December 20, 2004 - The Jewish Museum - Contemporary and 20th Century Art at The Jewish Museum in New York
December 20, 2004

Contemporary and 20th Century Art at The Jewish Museum in New York

Contemporary and 20th Century Art at The Jewish Museum in New York

The Jewish Museum
Fifth Avenue at 92nd Street, New York, NY
212.423.3200

www.thejewishmuseum.org

THE JEWISH MUSEUM

Lyn Godley, Hanukkah Lamp, 2004. Light boxes and assorted light sources. Jewish Museum Centennial Commission. (c) The Jewish Museum. Photo by Richard Goodbody, Inc.   

CONTEMPORARY and 20th CENTURY ART AT THE JEWISH MUSEUM IN NEW YORK

COLLECTIVE PERSPECTIVES:
NEW ACQUISITIONS CELEBRATE THE CENTENNIAL
Through March 6, 2005

Works of fine art and Judaica recently acquired in honor of The Jewish Museum’s 100th anniversary are on view through March 6, 2005. The exhibition includes nearly 60 works in a wide range of media, including painting, sculpture, photography, textiles, metalwork, and ceramics. The Jewish Museum’s collection illuminates its mission as an institution presenting art and Jewish culture for people of all backgrounds. Its speaks to the cultural richness and remarkable transformations of the Jewish experience through works of art.

Poised at the intersection of art, history and culture, the fine arts collection of the Museum explores the Jewish experience through the contributions of both Jewish and non-Jewish artists. Among the fine arts highlights in this exhibition are major works by Christian Boltanski, Marc Chagall, Rineke Dijkstra, Adolph Gottlieb, Anselm Kiefer, Guillermo Kuitca, Elie Nadelman, Louise Nevelson, Chana Orloff, Jules Pascin, Man Ray, Ben Shahn, and Wim Wenders. The Jewish Museum’s Judaica holdings reflect the diverse fabric of Jewish culture over time with its dynamic negotiation of internal and external influences. Here the decorative arts represent Jewish communities throughout the world, from the ancient to the contemporary. A highlight is Lyn Godley’s monumental (5 x 11 foot) Hanukkah lamp (2004) using electric light an digital imagery. In addition to Lyn Godley, in honor of the centennial year, artists and designers such as Chunghi Choo and Karim Rashid have been specially commissioned to create contemporary ceremonial art for the Museum’s collection that expresses the dynamic and complex nature of religious identity today. Acquired works that blur the distinctions between fine and decorative arts include Linen (2001), a Sabbath table cover (designed to be placed over a set table) of white linen, sewn and starched, by Studio Armadillo (Hadas Kruk, Anat Stein, and Sharon Samish-Dagan) – which explores the nature of sanctity – as well as Lynn Avadenka’s memorials to 9/11.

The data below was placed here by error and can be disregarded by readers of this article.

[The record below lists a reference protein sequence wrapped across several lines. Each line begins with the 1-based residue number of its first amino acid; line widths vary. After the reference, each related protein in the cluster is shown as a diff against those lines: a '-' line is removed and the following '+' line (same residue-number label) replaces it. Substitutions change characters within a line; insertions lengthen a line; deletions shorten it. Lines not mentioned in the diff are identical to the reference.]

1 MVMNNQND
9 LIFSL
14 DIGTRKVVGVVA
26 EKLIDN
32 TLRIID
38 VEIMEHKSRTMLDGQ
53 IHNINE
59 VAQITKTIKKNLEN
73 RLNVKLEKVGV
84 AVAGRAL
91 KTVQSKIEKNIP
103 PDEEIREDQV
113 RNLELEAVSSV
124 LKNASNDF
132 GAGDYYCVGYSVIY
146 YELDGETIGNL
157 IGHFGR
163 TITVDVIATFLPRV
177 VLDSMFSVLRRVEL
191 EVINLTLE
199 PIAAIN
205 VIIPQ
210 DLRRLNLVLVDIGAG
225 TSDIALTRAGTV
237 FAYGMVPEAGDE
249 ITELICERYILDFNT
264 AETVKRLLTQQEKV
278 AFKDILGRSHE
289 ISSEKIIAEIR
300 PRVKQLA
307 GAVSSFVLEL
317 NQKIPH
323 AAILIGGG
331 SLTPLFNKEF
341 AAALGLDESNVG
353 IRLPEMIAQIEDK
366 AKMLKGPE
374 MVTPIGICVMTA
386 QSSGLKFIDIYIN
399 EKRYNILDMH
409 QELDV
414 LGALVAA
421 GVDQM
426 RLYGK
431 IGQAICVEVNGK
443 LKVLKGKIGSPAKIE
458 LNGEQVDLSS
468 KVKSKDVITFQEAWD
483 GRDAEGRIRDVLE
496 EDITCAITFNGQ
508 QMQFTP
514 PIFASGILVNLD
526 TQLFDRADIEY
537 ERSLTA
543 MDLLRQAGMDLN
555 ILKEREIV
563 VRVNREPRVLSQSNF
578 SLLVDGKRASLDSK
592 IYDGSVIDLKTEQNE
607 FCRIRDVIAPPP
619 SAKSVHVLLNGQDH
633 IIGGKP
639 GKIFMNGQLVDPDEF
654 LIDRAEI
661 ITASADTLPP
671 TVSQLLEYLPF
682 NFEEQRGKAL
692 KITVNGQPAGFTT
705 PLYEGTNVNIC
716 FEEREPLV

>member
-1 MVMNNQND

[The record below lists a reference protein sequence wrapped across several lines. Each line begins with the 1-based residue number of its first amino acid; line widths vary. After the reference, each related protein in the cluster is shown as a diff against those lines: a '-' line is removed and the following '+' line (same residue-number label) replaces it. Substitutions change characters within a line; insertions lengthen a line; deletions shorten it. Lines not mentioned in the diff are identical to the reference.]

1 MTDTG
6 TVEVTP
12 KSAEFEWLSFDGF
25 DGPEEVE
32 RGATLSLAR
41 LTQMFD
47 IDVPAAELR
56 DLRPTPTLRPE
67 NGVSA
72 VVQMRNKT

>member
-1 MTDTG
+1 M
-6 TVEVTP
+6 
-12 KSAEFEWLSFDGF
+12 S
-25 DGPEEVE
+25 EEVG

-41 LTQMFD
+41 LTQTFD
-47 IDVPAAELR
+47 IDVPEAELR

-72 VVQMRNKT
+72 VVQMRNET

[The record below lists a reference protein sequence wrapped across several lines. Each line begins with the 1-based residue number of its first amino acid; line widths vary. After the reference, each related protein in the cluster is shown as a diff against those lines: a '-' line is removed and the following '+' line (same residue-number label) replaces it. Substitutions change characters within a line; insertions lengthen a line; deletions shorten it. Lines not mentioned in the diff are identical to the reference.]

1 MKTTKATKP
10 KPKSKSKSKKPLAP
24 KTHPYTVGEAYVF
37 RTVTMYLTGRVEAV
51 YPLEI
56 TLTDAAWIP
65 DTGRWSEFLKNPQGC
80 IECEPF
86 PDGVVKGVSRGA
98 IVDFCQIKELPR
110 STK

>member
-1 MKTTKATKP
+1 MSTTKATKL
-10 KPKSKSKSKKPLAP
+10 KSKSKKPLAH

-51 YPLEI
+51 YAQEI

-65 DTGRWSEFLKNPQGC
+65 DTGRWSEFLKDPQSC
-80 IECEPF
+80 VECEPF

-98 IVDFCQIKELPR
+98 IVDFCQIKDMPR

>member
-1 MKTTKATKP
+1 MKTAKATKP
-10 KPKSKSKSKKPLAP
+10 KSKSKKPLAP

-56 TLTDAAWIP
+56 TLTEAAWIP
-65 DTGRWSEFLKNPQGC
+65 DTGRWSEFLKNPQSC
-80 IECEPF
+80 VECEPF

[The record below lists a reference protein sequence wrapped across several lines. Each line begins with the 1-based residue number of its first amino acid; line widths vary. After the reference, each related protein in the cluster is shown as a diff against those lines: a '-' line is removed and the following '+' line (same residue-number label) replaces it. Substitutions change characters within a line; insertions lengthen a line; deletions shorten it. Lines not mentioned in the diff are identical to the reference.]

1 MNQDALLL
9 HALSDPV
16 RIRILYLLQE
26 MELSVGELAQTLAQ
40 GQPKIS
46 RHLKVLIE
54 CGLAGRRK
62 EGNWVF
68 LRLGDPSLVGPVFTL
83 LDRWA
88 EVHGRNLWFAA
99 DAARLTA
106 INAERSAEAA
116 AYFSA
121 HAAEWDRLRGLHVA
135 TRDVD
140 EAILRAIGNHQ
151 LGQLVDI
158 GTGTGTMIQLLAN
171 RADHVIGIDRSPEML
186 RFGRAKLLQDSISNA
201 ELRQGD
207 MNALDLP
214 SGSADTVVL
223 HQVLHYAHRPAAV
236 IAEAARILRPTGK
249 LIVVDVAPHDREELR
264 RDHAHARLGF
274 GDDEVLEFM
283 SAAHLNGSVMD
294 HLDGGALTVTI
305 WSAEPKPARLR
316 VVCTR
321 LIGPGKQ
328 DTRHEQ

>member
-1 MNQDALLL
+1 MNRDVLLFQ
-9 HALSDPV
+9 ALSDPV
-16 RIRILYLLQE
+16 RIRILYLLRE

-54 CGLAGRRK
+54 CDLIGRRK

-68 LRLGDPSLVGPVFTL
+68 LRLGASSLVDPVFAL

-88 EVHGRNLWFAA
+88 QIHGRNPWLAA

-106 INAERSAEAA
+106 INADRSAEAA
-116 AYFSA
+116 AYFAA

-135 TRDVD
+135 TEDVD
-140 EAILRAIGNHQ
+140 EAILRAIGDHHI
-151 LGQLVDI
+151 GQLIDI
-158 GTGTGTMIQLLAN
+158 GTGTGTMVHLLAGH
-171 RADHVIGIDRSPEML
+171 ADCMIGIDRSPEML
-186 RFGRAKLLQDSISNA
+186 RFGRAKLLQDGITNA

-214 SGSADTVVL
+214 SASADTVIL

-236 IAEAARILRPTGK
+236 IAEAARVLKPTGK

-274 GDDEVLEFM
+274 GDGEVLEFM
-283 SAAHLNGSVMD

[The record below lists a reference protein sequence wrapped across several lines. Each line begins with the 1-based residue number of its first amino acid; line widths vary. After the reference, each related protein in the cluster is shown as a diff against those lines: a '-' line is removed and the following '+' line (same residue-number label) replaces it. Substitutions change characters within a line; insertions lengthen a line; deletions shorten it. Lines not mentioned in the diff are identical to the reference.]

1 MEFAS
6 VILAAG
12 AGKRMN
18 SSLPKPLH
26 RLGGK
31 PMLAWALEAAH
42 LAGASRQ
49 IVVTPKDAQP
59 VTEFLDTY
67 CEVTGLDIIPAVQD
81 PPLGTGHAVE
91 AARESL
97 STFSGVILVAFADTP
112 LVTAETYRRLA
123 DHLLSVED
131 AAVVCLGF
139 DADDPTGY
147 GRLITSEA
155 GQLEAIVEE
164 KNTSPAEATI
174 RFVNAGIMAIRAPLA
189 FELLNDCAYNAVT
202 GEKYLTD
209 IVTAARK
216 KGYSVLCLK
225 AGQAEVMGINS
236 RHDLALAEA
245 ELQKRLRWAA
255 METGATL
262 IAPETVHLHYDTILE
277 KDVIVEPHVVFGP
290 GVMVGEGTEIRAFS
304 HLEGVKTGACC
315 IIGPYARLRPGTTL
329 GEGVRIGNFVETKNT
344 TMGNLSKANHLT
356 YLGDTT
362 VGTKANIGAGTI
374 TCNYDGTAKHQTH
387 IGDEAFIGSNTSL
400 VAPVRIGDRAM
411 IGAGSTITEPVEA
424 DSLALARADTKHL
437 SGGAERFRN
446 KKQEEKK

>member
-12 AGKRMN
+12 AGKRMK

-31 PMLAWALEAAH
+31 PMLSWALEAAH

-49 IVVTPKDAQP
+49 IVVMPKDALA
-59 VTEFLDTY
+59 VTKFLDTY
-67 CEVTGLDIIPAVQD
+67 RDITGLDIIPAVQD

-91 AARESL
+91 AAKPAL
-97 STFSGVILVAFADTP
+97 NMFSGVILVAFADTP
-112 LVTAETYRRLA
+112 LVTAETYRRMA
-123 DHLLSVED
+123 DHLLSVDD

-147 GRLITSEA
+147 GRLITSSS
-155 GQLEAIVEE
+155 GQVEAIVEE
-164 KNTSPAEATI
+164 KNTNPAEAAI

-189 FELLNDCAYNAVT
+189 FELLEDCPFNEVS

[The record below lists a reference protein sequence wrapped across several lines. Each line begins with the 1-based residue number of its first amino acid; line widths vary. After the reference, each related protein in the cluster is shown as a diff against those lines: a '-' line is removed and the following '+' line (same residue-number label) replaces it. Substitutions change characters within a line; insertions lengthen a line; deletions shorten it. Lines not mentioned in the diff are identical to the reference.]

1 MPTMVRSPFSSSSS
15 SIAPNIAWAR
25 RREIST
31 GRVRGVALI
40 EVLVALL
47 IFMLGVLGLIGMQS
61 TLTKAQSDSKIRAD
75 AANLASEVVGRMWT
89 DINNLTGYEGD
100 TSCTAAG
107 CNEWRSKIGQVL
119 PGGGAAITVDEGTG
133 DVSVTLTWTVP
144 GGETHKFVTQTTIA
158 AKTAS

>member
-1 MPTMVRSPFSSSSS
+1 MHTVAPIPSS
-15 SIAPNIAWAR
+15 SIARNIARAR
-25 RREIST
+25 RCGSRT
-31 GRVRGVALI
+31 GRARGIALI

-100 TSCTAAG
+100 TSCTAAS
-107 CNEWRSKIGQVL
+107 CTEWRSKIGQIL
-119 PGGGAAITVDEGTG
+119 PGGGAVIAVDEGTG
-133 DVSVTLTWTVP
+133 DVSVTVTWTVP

RE/COLLECTING: A CENTENNIAL INSTALLATION
BY SHIMON ATTIE WITH NORMAN BALLARD
Through January 16, 2005

Projections of art objects hovering in free space, and evocative texts that materialize as if written by an unseen hand, greet visitors to a dramatic, enclosed environment created in The Jewish Museum by artist Shimon Attie in collaboration with Norman Ballard, as a new artwork commissioned for the Museum’s centennial. The sound design by Bill Toles. Presented in two “chapters,” the artwork evocatively juxtaposes images from the Museum’s collection and fragments of texts. Re/collecting: A Centennial Installation by Shimon Attie with Norman Ballard, in which three-dimensional projections and laser writing magically call up objects and snatches of language from The Jewish Museum’s past, is in the contemporary gallery of the permanent exhibition. The words and images have been selected to suggest the conversations about art, culture, identity and history that have been at the heart of The Jewish Museum over the last century. The second chapter, featuring works from the Museum’s collection related to Hanukkah, remains on view through January 16, 2005.

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